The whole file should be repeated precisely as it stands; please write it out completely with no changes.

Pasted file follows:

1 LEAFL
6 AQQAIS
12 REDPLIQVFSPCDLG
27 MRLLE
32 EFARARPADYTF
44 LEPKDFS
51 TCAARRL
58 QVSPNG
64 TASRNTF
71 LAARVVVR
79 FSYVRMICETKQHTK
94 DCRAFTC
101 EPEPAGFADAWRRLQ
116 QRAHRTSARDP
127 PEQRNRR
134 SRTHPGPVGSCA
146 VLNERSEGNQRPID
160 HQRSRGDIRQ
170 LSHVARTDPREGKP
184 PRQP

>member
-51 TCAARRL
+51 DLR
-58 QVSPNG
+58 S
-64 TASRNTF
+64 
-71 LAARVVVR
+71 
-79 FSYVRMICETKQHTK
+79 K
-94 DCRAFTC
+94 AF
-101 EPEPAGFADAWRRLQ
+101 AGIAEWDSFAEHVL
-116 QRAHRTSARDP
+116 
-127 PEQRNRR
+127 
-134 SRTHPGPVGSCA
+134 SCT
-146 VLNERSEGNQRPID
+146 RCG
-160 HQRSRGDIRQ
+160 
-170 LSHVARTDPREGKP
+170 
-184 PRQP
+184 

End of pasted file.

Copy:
1 LEAFL
6 AQQAIS
12 REDPLIQVFSPCDLG
27 MRLLE
32 EFARARPADYTF
44 LEPKDFS
51 TCAARRL
58 QVSPNG
64 TASRNTF
71 LAARVVVR
79 FSYVRMICETKQHTK
94 DCRAFTC
101 EPEPAGFADAWRRLQ
116 QRAHRTSARDP
127 PEQRNRR
134 SRTHPGPVGSCA
146 VLNERSEGNQRPID
160 HQRSRGDIRQ
170 LSHVARTDPREGKP
184 PRQP

>member
-51 TCAARRL
+51 DLR
-58 QVSPNG
+58 S
-64 TASRNTF
+64 
-71 LAARVVVR
+71 
-79 FSYVRMICETKQHTK
+79 K
-94 DCRAFTC
+94 AF
-101 EPEPAGFADAWRRLQ
+101 AGIAEWDSFAEHVL
-116 QRAHRTSARDP
+116 
-127 PEQRNRR
+127 
-134 SRTHPGPVGSCA
+134 SCT
-146 VLNERSEGNQRPID
+146 RCG
-160 HQRSRGDIRQ
+160 
-170 LSHVARTDPREGKP
+170 
-184 PRQP
+184 